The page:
Catherine, refuses to believe that her business partner, the unlikeable François, has a best friend, so she challenges him to set up an introduction. Scrambling to find someone willing to pose as his best pal, François enlists the services of a charming taxi driver to play the part.
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François is a middle-aged antique dealer. He has a stylish apartment and a fabulous life, but at a dinner with a group he considers his dearest acquaintances, he is blindsided by the revelation that none of them actually likes him. He's arrogant, self-centered and harsh, and they don't believe he knows the meaning of friendship. His business partner Catherine makes him a bet: if he can produce his best friend, she will let him keep the massive Greek vase he acquired that afternoon on the company tab. If not, it's hers. Having accepted the wager, François naively tears through his address book, trying to shoehorn an increasingly unlikely series of contacts into the all-important role. Moving through Paris, he keeps encountering a trivia-spouting, big-hearted cabbie named Bruno. Bruno's chatty, lowbrow ways grate against François's designer temperament, but he covets the other man's easy way with people. He convinces Bruno to teach him how to make friends and sets about learning the "... Written by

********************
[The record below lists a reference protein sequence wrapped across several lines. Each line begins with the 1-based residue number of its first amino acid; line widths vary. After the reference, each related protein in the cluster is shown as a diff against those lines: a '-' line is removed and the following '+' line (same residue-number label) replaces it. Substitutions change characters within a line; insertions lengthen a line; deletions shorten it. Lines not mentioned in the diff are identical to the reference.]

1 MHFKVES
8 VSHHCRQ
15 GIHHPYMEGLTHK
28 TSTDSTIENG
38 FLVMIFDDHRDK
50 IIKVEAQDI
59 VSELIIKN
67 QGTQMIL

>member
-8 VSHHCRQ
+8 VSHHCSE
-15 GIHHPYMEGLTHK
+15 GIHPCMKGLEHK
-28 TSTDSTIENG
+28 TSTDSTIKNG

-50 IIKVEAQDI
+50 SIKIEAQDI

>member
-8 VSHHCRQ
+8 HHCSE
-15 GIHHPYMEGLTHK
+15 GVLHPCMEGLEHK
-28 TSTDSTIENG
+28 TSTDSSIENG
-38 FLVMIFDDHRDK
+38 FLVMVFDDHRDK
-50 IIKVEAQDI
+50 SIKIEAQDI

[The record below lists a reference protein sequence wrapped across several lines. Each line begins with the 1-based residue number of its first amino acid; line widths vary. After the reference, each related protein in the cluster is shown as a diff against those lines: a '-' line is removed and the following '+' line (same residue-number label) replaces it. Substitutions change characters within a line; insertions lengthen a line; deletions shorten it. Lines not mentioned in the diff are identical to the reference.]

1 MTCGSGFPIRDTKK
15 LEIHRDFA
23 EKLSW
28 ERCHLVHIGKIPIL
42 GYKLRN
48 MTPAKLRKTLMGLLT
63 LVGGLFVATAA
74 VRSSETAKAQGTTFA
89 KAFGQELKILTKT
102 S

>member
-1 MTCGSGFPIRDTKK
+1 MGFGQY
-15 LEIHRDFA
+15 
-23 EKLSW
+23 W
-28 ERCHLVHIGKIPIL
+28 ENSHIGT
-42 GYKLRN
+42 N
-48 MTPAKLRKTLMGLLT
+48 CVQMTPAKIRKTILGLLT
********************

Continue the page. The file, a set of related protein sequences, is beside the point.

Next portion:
My Best Friend isn't Patrice Leconte's best and it's probably not as funny as it could be, but it's so amiable that it really doesn't matter. It's a redemption comedy, with Daniel Auteuil's antique dealer so disinterested in the people around him that he doesn't even know that his business partner is a lesbian and is amazed to find that he has no friends, merely contacts. Challenged to present his mythical best friend by the end of the month or lose a valuable vase, he sets about an increasingly desperate search that takes in strangers in the street and even a former classmate to all-too predictable results before hiring Danny Boon's personable cabdriver to show him how to make friends, oblivious to the fact that Boon doesn't seem to have any friends either. No prizes for guessing how it all works out, but it's nicely played, with Auteuil's grimly smiling desperation offset nicely by Boon's sheer sad sack likability. The Who Wants To Be a Millionaire climax is somewhat drawn out, but it's hard to dislike a film that uses one characters obsession with quiz show trivia to name check Georges Simenon, Jean Renoir and both versions of The Man Who Knew too Much.
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